Ultimately, understanding SEO means understanding your audience’s intent. 

How does SEO work?

In the Search Engine Optimization process, there are mainly three components. Your website, the search engine (which is almost always Google) and the internet user. In order to get good results, the process of being ‘seen’ starts with keyword research. 

Internet users, or searchers, surf the web for the information that they need using keywords. Going back to your hypothetical carwash business, searchers will have to enter the keywords carwash on Google. If you use a tool to analyze search engine performances, you will see that “carwash” is very broad, therefore would be steep competition for business owners and dictionary websites alike.

The easiest way out is to modify your content and code by adding the city name. For example, “Tucson carwash”. Then, depending on how many competitors you have, you can get a bigger chance to be seen on the first page of Google search results. As part of the research, you will also check the statistics for similar keywords such as “carwash in Tucson”. If this is a popular keyword with limited competition, angle your website to be optimized with the given keywords. 

What is SERP?

SERP stands for Search Engine Results Page.

Have you noticed how Google makes it easier for searchers to find what they are looking for? Features such as the image pack or image carousel, top stories, knowledge panels, related questions, and the direct answer panels make our lives (as internet users) very easy. Most of our Google queries can be displayed immediately by the search engine in the first SERP.

For example, you input the name Leonardo DiCaprio, you will immediately see an image pack on the upper right corner of the SERP, beneath that is the knowledge panel of Leonardo DiCaprio’s Wikipedia entry. Information on the knowledge pack is widely accepted as factual, which is why most of the time, these are Wikipedia pages.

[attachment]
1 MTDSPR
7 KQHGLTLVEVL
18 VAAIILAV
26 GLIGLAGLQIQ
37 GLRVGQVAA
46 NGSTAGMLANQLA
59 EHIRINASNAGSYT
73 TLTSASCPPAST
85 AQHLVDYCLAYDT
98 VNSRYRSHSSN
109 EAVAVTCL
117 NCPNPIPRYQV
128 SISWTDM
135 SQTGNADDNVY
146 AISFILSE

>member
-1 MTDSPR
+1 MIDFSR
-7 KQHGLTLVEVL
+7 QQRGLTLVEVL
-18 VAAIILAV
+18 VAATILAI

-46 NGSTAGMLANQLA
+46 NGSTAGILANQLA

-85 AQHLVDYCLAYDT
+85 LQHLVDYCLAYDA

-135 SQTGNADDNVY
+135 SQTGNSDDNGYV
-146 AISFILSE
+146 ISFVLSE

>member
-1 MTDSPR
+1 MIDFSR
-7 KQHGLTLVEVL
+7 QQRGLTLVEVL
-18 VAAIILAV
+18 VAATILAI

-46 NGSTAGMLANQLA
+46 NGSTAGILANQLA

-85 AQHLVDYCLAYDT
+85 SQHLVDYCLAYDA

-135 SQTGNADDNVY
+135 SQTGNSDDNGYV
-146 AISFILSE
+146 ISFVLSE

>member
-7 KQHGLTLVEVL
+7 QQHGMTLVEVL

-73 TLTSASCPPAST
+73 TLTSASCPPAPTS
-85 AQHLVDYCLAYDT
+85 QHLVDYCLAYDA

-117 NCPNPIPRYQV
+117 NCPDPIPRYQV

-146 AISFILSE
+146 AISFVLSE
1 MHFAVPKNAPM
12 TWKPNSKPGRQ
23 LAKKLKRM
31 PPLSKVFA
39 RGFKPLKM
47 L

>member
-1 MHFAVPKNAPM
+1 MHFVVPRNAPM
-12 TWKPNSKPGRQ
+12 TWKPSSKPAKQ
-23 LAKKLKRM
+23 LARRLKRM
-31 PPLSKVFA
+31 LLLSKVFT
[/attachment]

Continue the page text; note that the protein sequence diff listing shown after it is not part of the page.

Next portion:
With a short scroll down, you will see the related questions panel, more commonly known as “People also ask”. These are questions with the greatest number of searches related to Leonardo. Underneath the related questions panel, you will see the top stories—the latest news entries that feature Leonardo. The direct answers feature short snippets from articles or blog posts that answer your question. For example, typing in “When did Leonardo DiCaprio start acting?” will give you a straight answer from a biography website. 

What are Local SERP Features?

According to data, 46% of Google searches are for local businesses. As for these searches, Google also customizes SERPs to give wider options for internet users. These local SERP features focus on establishments, their addresses, and their services. Some of the most useful components are the local pack and the local knowledge pack. 

The local pack is a set of results that contain locations that are similar to the keywords. The Google SERP algorithm organizes and ranks these results according to their relevance, popularity, and proximity to your detected location. The relevance of a location can be raised through external reviews. 

The local knowledge pack, like the knowledge pack, is on the right side of the SERP (for computer users), and contains information such as the working hours of a business, their top reviews, and exact addresses. Having your own local knowledge pack if you own a local business may significantly contribute to your revenue, considering 4 out of 5 local searches convert to sales.